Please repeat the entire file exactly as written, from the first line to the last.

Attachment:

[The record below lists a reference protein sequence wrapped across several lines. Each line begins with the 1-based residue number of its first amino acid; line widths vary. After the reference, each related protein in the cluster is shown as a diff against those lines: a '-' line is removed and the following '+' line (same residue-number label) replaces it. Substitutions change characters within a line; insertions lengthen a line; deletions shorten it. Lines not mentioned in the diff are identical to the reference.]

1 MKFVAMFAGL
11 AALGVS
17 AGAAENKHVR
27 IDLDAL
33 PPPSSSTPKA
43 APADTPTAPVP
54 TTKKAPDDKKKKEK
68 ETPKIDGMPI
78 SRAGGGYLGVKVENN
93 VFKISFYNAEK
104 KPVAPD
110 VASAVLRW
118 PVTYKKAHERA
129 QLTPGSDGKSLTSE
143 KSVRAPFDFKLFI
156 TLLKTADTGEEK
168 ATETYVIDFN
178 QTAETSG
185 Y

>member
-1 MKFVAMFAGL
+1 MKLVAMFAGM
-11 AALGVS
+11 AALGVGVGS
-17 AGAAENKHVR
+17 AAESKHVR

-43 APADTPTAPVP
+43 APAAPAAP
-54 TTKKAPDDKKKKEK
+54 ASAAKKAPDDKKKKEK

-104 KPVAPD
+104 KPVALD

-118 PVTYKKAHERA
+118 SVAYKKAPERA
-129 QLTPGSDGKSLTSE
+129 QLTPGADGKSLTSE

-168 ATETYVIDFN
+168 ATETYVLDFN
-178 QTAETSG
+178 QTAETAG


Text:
[The record below lists a reference protein sequence wrapped across several lines. Each line begins with the 1-based residue number of its first amino acid; line widths vary. After the reference, each related protein in the cluster is shown as a diff against those lines: a '-' line is removed and the following '+' line (same residue-number label) replaces it. Substitutions change characters within a line; insertions lengthen a line; deletions shorten it. Lines not mentioned in the diff are identical to the reference.]

1 MKFVAMFAGL
11 AALGVS
17 AGAAENKHVR
27 IDLDAL
33 PPPSSSTPKA
43 APADTPTAPVP
54 TTKKAPDDKKKKEK
68 ETPKIDGMPI
78 SRAGGGYLGVKVENN
93 VFKISFYNAEK
104 KPVAPD
110 VASAVLRW
118 PVTYKKAHERA
129 QLTPGSDGKSLTSE
143 KSVRAPFDFKLFI
156 TLLKTADTGEEK
168 ATETYVIDFN
178 QTAETSG
185 Y

>member
-1 MKFVAMFAGL
+1 MKLVAMFAGM
-11 AALGVS
+11 AALGVGVGS
-17 AGAAENKHVR
+17 AAESKHVR

-43 APADTPTAPVP
+43 APAAPAAP
-54 TTKKAPDDKKKKEK
+54 ASAAKKAPDDKKKKEK

-104 KPVAPD
+104 KPVALD

-118 PVTYKKAHERA
+118 SVAYKKAPERA
-129 QLTPGSDGKSLTSE
+129 QLTPGADGKSLTSE

-168 ATETYVIDFN
+168 ATETYVLDFN
-178 QTAETSG
+178 QTAETAG